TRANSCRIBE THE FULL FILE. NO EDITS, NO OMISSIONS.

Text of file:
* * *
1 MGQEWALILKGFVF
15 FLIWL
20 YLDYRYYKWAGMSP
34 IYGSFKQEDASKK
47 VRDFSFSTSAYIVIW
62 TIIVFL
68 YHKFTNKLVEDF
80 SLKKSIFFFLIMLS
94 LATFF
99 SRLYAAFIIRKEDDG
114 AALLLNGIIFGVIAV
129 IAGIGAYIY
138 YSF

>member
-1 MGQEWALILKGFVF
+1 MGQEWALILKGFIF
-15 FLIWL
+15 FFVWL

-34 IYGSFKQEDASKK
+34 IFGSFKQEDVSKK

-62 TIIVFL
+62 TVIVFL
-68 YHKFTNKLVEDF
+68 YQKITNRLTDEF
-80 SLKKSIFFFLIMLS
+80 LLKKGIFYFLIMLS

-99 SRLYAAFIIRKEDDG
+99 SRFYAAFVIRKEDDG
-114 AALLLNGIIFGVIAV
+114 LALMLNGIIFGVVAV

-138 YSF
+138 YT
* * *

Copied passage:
1 MGQEWALILKGFVF
15 FLIWL
20 YLDYRYYKWAGMSP
34 IYGSFKQEDASKK
47 VRDFSFSTSAYIVIW
62 TIIVFL
68 YHKFTNKLVEDF
80 SLKKSIFFFLIMLS
94 LATFF
99 SRLYAAFIIRKEDDG
114 AALLLNGIIFGVIAV
129 IAGIGAYIY
138 YSF

>member
-1 MGQEWALILKGFVF
+1 MGQEWALILKGFIF
-15 FLIWL
+15 FFVWL

-34 IYGSFKQEDASKK
+34 IFGSFKQEDVSKK

-62 TIIVFL
+62 TVIVFL
-68 YHKFTNKLVEDF
+68 YQKITNRLTDEF
-80 SLKKSIFFFLIMLS
+80 LLKKGIFYFLIMLS

-99 SRLYAAFIIRKEDDG
+99 SRFYAAFVIRKEDDG
-114 AALLLNGIIFGVIAV
+114 LALMLNGIIFGVVAV

-138 YSF
+138 YT